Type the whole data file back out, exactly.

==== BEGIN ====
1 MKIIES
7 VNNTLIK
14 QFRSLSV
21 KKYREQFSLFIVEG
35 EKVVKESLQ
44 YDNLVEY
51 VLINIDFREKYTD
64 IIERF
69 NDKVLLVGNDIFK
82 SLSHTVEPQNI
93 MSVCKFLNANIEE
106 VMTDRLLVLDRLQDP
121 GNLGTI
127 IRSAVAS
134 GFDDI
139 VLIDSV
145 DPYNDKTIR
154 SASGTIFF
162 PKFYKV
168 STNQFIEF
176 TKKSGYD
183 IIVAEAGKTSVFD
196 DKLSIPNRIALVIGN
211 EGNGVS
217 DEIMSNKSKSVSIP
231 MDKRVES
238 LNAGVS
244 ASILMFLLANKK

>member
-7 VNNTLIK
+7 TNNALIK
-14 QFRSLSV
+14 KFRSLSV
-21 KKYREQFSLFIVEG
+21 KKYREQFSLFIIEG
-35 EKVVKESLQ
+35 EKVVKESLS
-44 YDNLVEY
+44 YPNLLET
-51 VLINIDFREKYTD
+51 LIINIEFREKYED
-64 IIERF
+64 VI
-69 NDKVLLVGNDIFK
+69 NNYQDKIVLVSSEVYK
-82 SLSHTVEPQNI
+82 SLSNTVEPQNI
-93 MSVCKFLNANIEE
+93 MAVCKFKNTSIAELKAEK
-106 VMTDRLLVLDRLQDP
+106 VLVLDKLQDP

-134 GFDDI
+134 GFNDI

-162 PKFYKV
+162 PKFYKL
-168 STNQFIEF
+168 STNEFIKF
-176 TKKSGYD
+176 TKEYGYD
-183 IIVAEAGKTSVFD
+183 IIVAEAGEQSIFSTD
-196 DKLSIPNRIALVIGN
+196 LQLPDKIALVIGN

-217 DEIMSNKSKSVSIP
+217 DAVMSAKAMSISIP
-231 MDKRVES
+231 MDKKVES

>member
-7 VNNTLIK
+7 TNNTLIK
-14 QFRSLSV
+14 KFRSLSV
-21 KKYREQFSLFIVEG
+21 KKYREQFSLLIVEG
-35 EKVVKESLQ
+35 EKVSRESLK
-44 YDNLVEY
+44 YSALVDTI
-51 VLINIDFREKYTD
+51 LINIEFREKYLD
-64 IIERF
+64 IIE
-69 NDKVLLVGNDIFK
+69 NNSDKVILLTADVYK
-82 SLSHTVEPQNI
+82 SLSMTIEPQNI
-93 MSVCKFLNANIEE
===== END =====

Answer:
1 MKIIES
7 VNNTLIK
14 QFRSLSV
21 KKYREQFSLFIVEG
35 EKVVKESLQ
44 YDNLVEY
51 VLINIDFREKYTD
64 IIERF
69 NDKVLLVGNDIFK
82 SLSHTVEPQNI
93 MSVCKFLNANIEE
106 VMTDRLLVLDRLQDP
121 GNLGTI
127 IRSAVAS
134 GFDDI
139 VLIDSV
145 DPYNDKTIR
154 SASGTIFF
162 PKFYKV
168 STNQFIEF
176 TKKSGYD
183 IIVAEAGKTSVFD
196 DKLSIPNRIALVIGN
211 EGNGVS
217 DEIMSNKSKSVSIP
231 MDKRVES
238 LNAGVS
244 ASILMFLLANKK

>member
-7 VNNTLIK
+7 TNNALIK
-14 QFRSLSV
+14 KFRSLSV
-21 KKYREQFSLFIVEG
+21 KKYREQFSLFIIEG
-35 EKVVKESLQ
+35 EKVVKESLS
-44 YDNLVEY
+44 YPNLLET
-51 VLINIDFREKYTD
+51 LIINIEFREKYED
-64 IIERF
+64 VI
-69 NDKVLLVGNDIFK
+69 NNYQDKIVLVSSEVYK
-82 SLSHTVEPQNI
+82 SLSNTVEPQNI
-93 MSVCKFLNANIEE
+93 MAVCKFKNTSIAELKAEK
-106 VMTDRLLVLDRLQDP
+106 VLVLDKLQDP

-134 GFDDI
+134 GFNDI

-162 PKFYKV
+162 PKFYKL
-168 STNQFIEF
+168 STNEFIKF
-176 TKKSGYD
+176 TKEYGYD
-183 IIVAEAGKTSVFD
+183 IIVAEAGEQSIFSTD
-196 DKLSIPNRIALVIGN
+196 LQLPDKIALVIGN

-217 DEIMSNKSKSVSIP
+217 DAVMSAKAMSISIP
-231 MDKRVES
+231 MDKKVES

>member
-7 VNNTLIK
+7 TNNTLIK
-14 QFRSLSV
+14 KFRSLSV
-21 KKYREQFSLFIVEG
+21 KKYREQFSLLIVEG
-35 EKVVKESLQ
+35 EKVSRESLK
-44 YDNLVEY
+44 YSALVDTI
-51 VLINIDFREKYTD
+51 LINIEFREKYLD
-64 IIERF
+64 IIE
-69 NDKVLLVGNDIFK
+69 NNSDKVILLTADVYK
-82 SLSHTVEPQNI
+82 SLSMTIEPQNI
-93 MSVCKFLNANIEE